In recent years, the National Football League has come under a controversial firestorm regarding the safety of the game. Many have been led to believe the constant hits over a regular professional career have led to the disease chronic traumatic encephalopathy, also known as CTE. But according to a recent study by the Department of Veterans Affairs, this can very well be the case. Partnered with Boston University, the two entities discovered that 87 out of 91 deceased players had the presence of CTE in their brains.
But the data did not stop at just NFL players. Researchers looked at a total of 165 indiviudals who played football at the professional, semi-professional, college and high school levels; out of that sample, roughly 131 players had CTE in their brain tissue. That is alarming when considering that high school sports have been increasing for years.
One of the hang ups about the testing is that CTE is only defined posthumously but brain scans search for signs of the disease while subjects are living. Thus, many players request that their brains be donated to science for CTE research. Dr. Ann McKee, the director of the research facility, says that this is an issue not to be taken lightly.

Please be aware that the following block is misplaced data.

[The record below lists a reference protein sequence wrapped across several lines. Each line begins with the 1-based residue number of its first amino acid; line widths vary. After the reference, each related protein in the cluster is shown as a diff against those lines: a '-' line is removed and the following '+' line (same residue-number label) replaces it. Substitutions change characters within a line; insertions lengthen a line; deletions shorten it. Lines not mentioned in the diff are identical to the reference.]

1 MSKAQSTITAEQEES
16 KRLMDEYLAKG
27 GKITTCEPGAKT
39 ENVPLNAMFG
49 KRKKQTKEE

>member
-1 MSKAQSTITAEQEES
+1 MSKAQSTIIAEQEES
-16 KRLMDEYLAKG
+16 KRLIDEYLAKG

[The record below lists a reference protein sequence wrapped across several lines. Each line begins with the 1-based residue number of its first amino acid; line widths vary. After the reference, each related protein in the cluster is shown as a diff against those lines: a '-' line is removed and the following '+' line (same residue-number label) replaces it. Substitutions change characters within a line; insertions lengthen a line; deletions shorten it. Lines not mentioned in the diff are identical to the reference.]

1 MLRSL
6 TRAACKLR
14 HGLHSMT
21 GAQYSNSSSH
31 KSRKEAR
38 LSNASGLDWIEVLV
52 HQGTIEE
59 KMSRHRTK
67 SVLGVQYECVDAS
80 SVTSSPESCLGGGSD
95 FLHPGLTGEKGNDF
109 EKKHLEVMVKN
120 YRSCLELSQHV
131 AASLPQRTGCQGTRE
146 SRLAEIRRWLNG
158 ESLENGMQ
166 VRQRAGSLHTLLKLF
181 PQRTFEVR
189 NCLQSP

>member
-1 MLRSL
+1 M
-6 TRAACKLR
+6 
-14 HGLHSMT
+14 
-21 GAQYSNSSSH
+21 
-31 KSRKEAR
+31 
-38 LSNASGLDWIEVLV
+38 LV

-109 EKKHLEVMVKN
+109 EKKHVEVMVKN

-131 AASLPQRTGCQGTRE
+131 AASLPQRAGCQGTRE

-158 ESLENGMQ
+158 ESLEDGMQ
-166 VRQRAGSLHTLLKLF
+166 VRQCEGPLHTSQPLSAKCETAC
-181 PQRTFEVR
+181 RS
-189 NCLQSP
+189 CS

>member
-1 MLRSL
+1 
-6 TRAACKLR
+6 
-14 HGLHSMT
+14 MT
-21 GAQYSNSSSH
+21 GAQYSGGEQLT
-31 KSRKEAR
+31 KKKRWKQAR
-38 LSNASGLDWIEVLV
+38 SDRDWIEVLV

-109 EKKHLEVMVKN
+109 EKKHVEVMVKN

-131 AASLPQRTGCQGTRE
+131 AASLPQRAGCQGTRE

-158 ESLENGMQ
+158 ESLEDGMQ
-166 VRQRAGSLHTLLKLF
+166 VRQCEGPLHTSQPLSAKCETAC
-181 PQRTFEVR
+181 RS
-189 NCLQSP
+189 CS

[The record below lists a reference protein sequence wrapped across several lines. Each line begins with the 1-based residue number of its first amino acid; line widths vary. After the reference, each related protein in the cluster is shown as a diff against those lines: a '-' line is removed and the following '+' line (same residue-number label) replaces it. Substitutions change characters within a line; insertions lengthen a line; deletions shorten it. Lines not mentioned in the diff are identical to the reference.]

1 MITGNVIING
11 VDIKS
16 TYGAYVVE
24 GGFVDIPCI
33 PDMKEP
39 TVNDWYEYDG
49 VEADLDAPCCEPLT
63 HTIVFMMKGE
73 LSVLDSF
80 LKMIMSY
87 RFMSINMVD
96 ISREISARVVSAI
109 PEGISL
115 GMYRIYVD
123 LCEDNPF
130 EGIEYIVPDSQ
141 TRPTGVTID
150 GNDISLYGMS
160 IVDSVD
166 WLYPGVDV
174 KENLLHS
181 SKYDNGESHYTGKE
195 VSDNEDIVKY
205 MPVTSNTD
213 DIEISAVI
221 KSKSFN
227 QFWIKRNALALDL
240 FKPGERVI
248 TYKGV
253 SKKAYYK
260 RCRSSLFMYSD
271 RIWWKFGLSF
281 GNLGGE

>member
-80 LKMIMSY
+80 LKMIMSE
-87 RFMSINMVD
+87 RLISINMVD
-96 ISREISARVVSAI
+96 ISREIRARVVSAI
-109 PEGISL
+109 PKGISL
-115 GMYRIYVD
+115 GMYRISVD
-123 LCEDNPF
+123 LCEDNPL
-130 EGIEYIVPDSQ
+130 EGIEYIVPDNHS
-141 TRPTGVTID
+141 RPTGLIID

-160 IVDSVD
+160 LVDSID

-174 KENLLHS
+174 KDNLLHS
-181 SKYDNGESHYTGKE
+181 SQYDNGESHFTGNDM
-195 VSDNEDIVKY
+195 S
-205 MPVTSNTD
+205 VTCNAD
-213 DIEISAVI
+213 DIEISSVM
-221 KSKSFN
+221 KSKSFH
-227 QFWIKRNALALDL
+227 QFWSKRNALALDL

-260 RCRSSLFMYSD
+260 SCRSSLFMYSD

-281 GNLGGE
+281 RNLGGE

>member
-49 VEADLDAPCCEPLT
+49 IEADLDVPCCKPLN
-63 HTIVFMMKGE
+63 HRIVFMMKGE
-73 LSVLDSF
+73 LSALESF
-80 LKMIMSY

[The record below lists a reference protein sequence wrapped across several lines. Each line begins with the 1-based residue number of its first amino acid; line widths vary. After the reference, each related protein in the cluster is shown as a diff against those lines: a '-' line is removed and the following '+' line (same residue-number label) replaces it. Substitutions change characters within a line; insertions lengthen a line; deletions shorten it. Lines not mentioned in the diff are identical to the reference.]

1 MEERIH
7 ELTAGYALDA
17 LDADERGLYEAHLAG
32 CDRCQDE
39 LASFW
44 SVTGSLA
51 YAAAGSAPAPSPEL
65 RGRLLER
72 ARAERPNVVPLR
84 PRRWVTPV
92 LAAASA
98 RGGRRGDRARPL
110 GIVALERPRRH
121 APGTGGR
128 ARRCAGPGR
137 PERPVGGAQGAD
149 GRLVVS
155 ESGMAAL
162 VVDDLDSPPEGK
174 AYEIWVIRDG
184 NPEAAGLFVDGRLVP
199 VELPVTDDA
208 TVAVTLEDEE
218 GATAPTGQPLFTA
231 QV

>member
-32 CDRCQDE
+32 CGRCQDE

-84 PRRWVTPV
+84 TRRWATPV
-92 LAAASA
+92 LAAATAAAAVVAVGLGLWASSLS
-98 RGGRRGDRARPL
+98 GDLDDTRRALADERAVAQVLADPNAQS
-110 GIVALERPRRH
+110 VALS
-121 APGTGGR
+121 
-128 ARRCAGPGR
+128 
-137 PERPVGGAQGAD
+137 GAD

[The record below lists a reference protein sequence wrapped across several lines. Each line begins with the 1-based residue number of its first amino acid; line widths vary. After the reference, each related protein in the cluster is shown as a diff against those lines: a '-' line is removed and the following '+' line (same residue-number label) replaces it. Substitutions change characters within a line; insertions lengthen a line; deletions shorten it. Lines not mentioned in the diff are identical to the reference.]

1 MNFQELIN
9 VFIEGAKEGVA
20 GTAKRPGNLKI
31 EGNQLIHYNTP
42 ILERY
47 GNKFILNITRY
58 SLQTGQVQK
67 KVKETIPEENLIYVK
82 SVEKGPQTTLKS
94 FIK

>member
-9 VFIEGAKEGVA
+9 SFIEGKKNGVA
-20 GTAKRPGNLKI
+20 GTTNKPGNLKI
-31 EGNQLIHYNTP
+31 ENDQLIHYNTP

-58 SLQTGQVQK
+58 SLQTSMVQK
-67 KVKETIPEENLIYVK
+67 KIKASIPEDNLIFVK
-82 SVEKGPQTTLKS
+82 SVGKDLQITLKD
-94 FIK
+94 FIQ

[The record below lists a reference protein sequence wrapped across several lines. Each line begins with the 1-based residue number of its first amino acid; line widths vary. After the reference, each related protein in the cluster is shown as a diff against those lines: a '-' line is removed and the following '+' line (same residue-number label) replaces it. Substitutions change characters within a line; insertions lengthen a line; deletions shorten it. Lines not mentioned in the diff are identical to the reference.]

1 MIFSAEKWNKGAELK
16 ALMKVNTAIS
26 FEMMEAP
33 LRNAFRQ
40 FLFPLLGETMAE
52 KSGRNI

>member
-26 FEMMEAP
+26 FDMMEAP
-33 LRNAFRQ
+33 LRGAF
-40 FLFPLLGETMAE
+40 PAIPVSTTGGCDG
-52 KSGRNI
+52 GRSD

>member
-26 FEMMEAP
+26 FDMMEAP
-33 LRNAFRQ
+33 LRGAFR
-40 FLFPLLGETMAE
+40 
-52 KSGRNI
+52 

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137 By the rivers of Babylon, there we sat down, yea, we wept, when we remembered Zion.
2 We hanged our harps upon the willows in the midst thereof.
3 For there they that carried us away captive required of us a song; and they that wasted us required of us mirth, saying, Sing us one of the songs of Zion.
4 How shall we sing the Lord's song in a strange land?
59 Then the Lord will make thy plagues wonderful, and the plagues of thy seed, even great plagues, and of long continuance, and sore sicknesses, and of long continuance.
60 Moreover he will bring upon thee all the diseases of Egypt, which thou wast afraid of; and they shall cleave unto thee.